Place:Kings Norton, Worcestershire, England

Watchers
NameKings Norton
Alt namesKings-Nortonsource: Family History Library Catalog
King's Nortonsource: alternate spelling
TypeUrban district
Coordinates52.407°N 1.927°W
Located inWorcestershire, England     ( - 1911)
Also located inWarwickshire, England     (1911 - 1974)
West Midlands, England     (1974 - )
See alsoHalfshire (hundred), Worcestershire, Englandhundred of which the parish was a part
Kings Norton Rural, Worcestershire, Englandrural district of which it was part 1894-1898
Birmingham, Warwickshire, Englandcity into which it was absorbed in 1911
source: Family History Library Catalog


Kings Norton (sometime King's Norton) has been part of Birmingham, England since 1911. Prior to that time it was in Worcestershire.

Kings Norton was a large parish located south of the city of Birmingham and included the separate ecclesiastical parishes of Moseley, King's Heath and Wythall. In 1901 King's Norton covered an area of 11,726 acres, of which 112 acres were covered with water, 1,251 were arable land, 7,810 pasture and 37½ woods. In 1894 Balsall Heath, formerly part of Kings Norton, was formed into a separate civil parish. It is now a part of Birmingham.

In 1911 the Birmingham Extension Act was passed and the greater part of Kings Norton was absorbed into Birmingham. This included Moseley but not Wythall which was made into a separate civil parish in 1911 and remained in Worcestershire until 1974.

While in Worcestershire Kings Norton loaned its name to a rural district which existed from 1894 until 1898 and an urban district, consisting of the same three parishes of Kings Norton, Beoley and Northfield, which was responsible for the government of the area from 1898 until 1911. Beoley is still in Worcestershire, but Northfield became part of Birmingham with Kings Norton. Some responsibilties of local administration were in the hands of Birmingham during the period 1898-1911.

British History Online provides the following geographical description of Kings Norton from the Victoria County History, A History of the County of Worcester: Volume 3. Originally published in 1913:

"The parish is watered by the River Rea, the Bournville River and the River Cole, which last divides it from Warwickshire on the east. The Worcester and Birmingham Canal and the Stratfordon-Avon Canal, which joins it to the north-east of King's Norton village, are fed by two reservoirs on the River Rea. The chief roads are the main road between Birmingham and Alcester and Icknield or Rycknield Street, (fn. 4) the Roman road which joins the same places. These run almost parallel, the first passing through Moseley, King's Heath and Wythall Heath, the second through Stirchley Street and Walker's Heath.
"The ground is hilly, being 400 ft. above the ordnance datum on the banks of the Rea, and varying from that to a height of about 600 ft. near Weatheroak Hill. The trade, and consequently the population, of the parish have increased enormously during the last century. Thus in 1831 the population was 3,977, while in 1891 it had increased to 17,750 and in 1901 to 35,790. The most populous parts are Moseley and King's Health, which are the nearest to Birmingham. The chief manufactures are paper, metal and ammunition, gun-barrels and screws. Cadbury's cocoa and chocolate are made at the Bournville factory near Stirchley Street.
"King's Norton is rapidly developing the monotonous appearance inseparable from the suburbs of a large town, though the older portion near the church still retains something of its original character. The houses are here grouped about a green stretching almost the length of the village, with the church standing in a large churchyard at the north-west corner."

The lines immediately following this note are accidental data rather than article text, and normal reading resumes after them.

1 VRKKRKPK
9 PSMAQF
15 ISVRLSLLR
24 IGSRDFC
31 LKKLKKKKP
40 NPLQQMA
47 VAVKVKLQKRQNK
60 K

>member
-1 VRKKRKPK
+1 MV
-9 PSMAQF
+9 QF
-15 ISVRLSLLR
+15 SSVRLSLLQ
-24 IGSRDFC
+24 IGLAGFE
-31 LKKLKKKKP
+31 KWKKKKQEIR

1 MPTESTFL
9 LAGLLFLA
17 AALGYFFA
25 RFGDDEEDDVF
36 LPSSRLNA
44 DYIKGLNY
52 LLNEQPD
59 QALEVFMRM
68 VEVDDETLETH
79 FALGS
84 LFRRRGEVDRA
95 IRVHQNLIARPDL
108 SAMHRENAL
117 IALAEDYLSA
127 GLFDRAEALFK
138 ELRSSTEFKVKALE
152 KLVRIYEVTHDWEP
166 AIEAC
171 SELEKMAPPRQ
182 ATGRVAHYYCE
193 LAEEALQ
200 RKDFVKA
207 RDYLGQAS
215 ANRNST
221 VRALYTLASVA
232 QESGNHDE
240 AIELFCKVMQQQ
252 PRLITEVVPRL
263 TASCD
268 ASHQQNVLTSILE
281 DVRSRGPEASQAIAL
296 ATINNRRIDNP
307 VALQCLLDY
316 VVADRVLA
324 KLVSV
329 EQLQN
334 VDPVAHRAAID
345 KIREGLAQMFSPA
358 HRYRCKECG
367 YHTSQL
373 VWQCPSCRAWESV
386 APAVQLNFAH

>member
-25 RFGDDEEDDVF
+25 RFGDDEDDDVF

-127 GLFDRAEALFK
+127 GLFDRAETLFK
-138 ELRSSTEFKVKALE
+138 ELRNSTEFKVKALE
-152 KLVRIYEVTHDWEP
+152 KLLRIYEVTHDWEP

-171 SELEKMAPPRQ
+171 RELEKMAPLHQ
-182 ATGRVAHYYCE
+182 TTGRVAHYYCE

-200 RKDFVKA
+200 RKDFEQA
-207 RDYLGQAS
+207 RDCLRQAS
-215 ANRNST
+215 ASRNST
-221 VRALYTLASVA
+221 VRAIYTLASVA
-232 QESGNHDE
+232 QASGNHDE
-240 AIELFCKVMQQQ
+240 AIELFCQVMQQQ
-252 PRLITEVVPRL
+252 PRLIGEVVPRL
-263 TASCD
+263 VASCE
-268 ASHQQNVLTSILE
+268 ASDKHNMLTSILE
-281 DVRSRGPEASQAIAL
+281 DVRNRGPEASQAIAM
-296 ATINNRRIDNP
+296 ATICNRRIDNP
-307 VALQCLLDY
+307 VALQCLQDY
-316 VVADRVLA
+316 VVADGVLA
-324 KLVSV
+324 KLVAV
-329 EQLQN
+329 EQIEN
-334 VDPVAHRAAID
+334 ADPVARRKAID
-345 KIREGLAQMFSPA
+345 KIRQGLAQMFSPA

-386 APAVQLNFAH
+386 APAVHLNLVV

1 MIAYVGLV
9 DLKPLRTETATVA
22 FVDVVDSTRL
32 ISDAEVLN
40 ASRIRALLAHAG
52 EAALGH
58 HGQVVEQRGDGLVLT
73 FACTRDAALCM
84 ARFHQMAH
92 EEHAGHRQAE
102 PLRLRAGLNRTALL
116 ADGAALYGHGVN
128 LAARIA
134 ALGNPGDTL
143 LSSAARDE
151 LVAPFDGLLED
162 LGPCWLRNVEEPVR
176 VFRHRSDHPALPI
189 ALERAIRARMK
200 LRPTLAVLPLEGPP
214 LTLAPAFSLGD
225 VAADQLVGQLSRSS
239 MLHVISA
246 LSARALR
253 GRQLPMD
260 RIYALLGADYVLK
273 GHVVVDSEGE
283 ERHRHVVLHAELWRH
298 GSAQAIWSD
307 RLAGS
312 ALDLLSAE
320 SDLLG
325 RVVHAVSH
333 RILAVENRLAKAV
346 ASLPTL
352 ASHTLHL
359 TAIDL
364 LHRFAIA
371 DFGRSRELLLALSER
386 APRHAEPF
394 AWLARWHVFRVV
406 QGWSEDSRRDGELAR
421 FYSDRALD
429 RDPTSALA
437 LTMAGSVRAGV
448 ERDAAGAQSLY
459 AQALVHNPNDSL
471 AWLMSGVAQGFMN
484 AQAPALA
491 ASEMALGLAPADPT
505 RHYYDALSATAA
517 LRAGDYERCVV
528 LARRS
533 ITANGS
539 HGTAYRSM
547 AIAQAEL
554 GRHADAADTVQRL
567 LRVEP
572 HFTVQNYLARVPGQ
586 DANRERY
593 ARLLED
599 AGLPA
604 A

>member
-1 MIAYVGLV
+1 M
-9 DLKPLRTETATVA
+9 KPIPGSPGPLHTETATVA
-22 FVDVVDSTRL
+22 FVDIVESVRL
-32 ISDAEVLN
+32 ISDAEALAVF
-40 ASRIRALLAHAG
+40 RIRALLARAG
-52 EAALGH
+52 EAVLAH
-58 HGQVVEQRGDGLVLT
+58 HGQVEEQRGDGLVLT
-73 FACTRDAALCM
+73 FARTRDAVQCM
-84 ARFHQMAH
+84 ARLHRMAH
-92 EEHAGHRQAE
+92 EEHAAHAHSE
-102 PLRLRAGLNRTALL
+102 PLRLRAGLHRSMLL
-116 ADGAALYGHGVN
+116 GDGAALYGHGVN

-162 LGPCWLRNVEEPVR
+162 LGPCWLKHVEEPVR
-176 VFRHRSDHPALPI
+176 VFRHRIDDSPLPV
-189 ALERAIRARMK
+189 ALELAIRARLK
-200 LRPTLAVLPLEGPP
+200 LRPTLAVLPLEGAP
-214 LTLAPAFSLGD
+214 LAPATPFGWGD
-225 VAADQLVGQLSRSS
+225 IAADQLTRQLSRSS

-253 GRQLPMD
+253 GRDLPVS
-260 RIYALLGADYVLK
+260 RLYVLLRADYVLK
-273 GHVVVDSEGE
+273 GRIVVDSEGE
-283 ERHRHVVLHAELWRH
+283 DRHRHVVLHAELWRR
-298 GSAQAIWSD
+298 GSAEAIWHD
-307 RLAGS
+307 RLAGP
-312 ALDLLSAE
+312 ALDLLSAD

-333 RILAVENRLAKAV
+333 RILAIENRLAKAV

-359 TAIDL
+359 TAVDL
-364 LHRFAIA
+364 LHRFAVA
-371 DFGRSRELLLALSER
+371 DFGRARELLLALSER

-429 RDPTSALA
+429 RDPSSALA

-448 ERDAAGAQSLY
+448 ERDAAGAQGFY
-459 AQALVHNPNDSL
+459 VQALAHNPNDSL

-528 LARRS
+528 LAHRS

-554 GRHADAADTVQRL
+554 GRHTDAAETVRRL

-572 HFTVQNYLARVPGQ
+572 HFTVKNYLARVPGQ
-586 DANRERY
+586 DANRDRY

Facts from the above article have been used to write the brief political history of Kings Norton that introduce this page. The Victoria County History continues with description of the various manors which existed in the parish and the families which inhabited them.

The chocolate and weaponry production described above forged the growth of Birmingham during the 20th century.

Research Tips

  • Ordnance Survey Maps of England and Wales - Revised: Worcestershire illustrates the parish boundaries of Worcestershire when rural districts were still in existence and before the West Midlands came into being. The map publication year is 1931. The map blows up to show all the parishes and many of the small villages and hamlets. Maps in this series are now downloadable for personal use.
  • British History Online has a collection of local maps from the Ordnance Survey 1883-1893. Rural areas are included, but these may be especially useful for investigation the suburbs of large towns.
  • GENUKI makes a great many suggestions as to other websites with worthwhile information about Worcestershire as well as leading to a collection of 19th century descriptions of each of the ecclesiastical parishes.
  • The Midlands Historical Data project produces searchable facsimile copies of old local history books and directories of interest to genealogists. It specialises in the three counties of Warwickshire, Worcestershire and Staffordshire, working closely with libraries, archives and family history societies in the area. Digital images are made freely available to participating organisations to improve public access. Free search index on its web-site to all its books. In many cases payment will be required to see the extract.
  1. organization charts of the hierarchies of parishes within hundreds, registration districts and rural and urban districts of the 20th century
  2. excerpts from a gazetteer of circa 1870 outlining individual towns and parishes
  3. reviews of population through the time period 1800-1960
  • More local sources can often be found by referring to "What Links Here" in the column on the left.